• Select – Function dependent.
• Prev Page – Function dependent.
• Next Page – Function dependent.
48
© 2008 VBrick Systems, Inc.
Chapter 7
Command Line Interface
Topics in this chapter
Connection Modes . . . . . . . . . . . . . . . . . . . . . . . . . . . . . . . . . . . . . . . . . . . . . . . . . . . . . . . . . 49
MIB-Based Command Line Interface . . . . . . . . . . . . . . . . . . . . . . . . . . . . . . . . . . . . . . . . . . 51
Menu-Based Command Line Interface . . . . . . . . . . . . . . . . . . . . . . . . . . . . . . . . . . . . . . . . . 61
Connection Modes
Telnet (as well as FTP, IWS, and SNMP) can be disabled for security purposes. If you cannot
login to the appliance, check that Telnet is enabled. Go to Configuration: System > Security
> External Telnet Server.
Connecting with HyperTerminal
VBrick's command line interface is simple, intuitive, and menu driven. To manage an
appliance with HyperTerminal, connect the included cable (which provides a standard 9-pin
serial connection) from the serial port on the computer to the VBrick's COM2 RJ-45
connector. To access the VBrick using HyperTerminal go to Start > Programs >
Accessories > Communication > HyperTerminal . Connect through your computer’s
Communications Port (usually COM1).
Upon connection to a terminal (9600 bps Async, 8-bit, no parity, flow control = none), a
prompt for login (username) and password will be displayed. (Ethernet VBricks also support
Telnet. The display is identical to that of a local terminal.) Login and password are case
sensitive (admin). Once logged in, the main menu will appear by typing a question mark (?) at
the VBrick> prompt.
VBrick Appliance Getting Started Guide
49
Connecting with Telnet
Ethernet VBricks can be managed remotely via industry-standard Telnet. The same suites of
menus that are displayed on a local terminal are instantly available over an IP network.
VBrick uses the standard Telnet port.
50
T
To login using Telnet.
1.
2.
Go to Start > Run and type telnet to open a Telnet window.
Type ? and press Return to display the menu options.
3.
4.
5.
Type open <ip_address> using the IP address of the Vbrick Appliance.
Enter the Login name and Password. Default is admin and admin.
At the VBrick prompt, type ? to display the top-level commands.
© 2008 VBrick Systems, Inc.
Command Line Interface
Note There are some Global Commands that can be used with both CLI and Telnet. Global
Commands are accepted at any menu level. For example, to browse to a menu
selection and make a change, you can type be or beginedit command instead of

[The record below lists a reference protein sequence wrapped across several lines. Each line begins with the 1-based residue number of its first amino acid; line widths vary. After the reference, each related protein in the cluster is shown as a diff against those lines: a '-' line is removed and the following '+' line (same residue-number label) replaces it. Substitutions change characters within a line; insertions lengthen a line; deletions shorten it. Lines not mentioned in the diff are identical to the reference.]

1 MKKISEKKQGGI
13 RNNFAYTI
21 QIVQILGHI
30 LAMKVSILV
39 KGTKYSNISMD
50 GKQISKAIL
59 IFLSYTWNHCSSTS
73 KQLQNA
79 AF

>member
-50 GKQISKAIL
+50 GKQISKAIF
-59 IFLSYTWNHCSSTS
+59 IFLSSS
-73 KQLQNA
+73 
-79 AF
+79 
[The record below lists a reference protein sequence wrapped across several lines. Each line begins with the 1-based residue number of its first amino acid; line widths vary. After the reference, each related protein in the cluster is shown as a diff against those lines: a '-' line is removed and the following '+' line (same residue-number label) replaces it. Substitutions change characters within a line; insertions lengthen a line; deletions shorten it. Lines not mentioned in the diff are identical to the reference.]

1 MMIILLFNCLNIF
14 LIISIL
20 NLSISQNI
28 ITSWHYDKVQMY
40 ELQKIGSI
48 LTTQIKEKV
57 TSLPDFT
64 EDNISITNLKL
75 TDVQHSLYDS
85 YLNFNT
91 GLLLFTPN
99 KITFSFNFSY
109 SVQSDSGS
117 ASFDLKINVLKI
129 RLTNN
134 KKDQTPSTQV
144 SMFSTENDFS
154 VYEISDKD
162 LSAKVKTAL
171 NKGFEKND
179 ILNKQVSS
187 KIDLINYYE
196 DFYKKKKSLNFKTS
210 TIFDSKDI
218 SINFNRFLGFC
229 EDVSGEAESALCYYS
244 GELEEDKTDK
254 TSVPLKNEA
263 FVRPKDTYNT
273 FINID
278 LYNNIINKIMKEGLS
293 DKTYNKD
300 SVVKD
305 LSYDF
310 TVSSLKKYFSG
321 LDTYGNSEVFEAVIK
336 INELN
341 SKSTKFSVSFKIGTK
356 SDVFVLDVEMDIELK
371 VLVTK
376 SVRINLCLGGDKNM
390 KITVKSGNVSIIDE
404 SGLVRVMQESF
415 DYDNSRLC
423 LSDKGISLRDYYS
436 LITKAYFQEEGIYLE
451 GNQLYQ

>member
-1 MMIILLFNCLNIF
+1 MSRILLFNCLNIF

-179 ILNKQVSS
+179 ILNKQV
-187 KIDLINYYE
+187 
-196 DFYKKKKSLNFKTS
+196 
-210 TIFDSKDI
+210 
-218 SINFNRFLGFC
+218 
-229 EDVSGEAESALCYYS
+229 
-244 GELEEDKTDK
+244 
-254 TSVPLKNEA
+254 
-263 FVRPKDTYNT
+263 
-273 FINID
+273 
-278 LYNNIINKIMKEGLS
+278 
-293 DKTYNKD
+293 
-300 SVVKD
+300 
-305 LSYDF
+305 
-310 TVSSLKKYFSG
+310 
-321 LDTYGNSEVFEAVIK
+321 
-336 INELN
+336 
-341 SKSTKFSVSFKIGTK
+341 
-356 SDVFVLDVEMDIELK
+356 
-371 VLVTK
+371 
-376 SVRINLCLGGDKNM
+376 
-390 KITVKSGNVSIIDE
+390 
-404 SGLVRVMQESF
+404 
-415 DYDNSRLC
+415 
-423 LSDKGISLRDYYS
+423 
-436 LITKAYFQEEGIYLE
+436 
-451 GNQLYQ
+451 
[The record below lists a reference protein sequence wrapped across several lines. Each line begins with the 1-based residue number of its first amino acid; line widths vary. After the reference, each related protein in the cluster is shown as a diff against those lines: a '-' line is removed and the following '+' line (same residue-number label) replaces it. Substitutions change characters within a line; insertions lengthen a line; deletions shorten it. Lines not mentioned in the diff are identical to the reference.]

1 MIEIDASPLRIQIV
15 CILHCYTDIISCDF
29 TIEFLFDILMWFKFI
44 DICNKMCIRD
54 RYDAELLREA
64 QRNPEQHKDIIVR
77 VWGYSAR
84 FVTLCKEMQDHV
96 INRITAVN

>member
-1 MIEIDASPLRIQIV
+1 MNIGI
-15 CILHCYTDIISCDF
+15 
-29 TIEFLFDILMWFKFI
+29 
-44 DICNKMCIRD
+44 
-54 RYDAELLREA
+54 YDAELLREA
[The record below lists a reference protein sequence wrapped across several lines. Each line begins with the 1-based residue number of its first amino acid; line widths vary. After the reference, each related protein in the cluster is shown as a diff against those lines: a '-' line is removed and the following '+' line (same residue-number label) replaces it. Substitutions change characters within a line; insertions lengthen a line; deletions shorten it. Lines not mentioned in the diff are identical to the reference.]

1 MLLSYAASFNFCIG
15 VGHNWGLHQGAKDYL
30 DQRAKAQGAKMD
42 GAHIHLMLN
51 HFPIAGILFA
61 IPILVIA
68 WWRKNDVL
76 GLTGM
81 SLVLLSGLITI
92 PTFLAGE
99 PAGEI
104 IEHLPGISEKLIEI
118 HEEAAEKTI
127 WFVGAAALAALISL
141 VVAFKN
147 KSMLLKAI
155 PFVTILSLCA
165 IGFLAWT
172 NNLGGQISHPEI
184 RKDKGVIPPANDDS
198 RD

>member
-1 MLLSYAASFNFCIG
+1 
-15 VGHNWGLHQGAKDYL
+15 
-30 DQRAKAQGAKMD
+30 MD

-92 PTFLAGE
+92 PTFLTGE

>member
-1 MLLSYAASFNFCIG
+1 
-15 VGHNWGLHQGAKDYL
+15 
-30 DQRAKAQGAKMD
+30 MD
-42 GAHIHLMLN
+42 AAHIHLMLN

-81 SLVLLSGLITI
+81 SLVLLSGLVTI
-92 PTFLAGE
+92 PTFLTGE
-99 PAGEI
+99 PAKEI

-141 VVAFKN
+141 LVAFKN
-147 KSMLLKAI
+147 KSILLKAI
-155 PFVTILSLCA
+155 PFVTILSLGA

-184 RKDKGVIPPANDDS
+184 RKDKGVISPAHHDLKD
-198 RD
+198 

navigating back to the editing menu. Note that the reset control is in the Diagnostic
menu (D/RB ).
MIB-Based Command Line Interface
All VBrick appliance parameters are accessible via an industry-standard SNMP Management
Information Base (MIB). This section explains how to access VBrick appliance parameters
using the COM2 serial port or over an IP network. You can use HyperTerminal or ProComm
with the serial port for example, or Telnet or PuTTY over an IP network. The VBrick 40005000-6000 Series was originally designed with a menu-based Command Line Interface that
was used for control. This functionality is still in place for backward compatibility but has
been superseded by the MIB-based CLI, a syntactically simpler interface which is more
suitable for computer-to-computer interfaces. The syntax for each VBrick parameter is
documented in the SNMP MIB for the appliance. The MIB-based CLI is also suitable for
users who cannot use the alternative SDK or SNMP interfaces because of their development
environments or tools. All subsequent CLI references in this document refer to the MIBbased CLI.
You can use a variety of tools to create scripts that use the CLI. Some common examples are
ProComm, HyperTerminal, Telnet, and PuTTY. In short, to send input commands to a
VBrick appliance, you can use ProComm, Telnet, scripts, cut-and-paste, or any program that
supplies text-based input via the get and set commands described here. The command set for
the CLI includes SVAR , GVAR , STAB, GTAB. Note that newer appliance features such as
multiple bit rate are not available on the menu-based CLI and can only be accessed via the
MIB-based CLI.
Note The menu-based Command Line Interface (CLI) can be used to access VBrick
parameters for WM v1.1 and VBDNA v3.3 or earlier. VBrick parameters added to
subsequent releases may not be available in the menu-based CLI. You must use the
MIB-based CLI to access these new features.
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51
T
Use these steps to find and set VBrick appliance parameters with the CLI:
1.
Find the parameter you want to set or change. You can do this with a variety of methods.
See Finding VBrick Parameters on page 52.
Set the parameter using valid values obtained from the MIB. See Setting VBrick
Parameters on page 53.
Apply the changed value(s) using the ApplySet command for that group as specified in
the MIB. See Applying Changes on page 56.
Optional. Save the configuration file. See Saving Changes on page 56.
2.
3.
4.
All CLI commands are shown in the following table. You will need to login to the VBrick and
begin an edit session before you can make any changes. Once the parameters have been set to
the correct values, you must do an ApplySet . If the response to any ApplySet does not match
the value of the set, an error message is displayed. Use care when typing commands. All
commands and parameter names used with the CLI are case sensitive.
Table 13. CLI Command Syntax
Command
Response
SVAR vbrickMIBNAME=value
$!MIBNAME=value
or
$!ERROR=errorstring
GVAR vbrickMIBNAME
$!MIBNAME=value
or
$!ERROR=errorstring
STAB vbrickMIBNAME.row=value
$!MIBNAME.row=value
or $!ERROR=errorstring
GTAB vbrickMIBNAME.row
$!MIBNAME.row=value
or $!ERROR=errorstring
Note The serial port is also used by the VBrick appliance to emit system messages. In order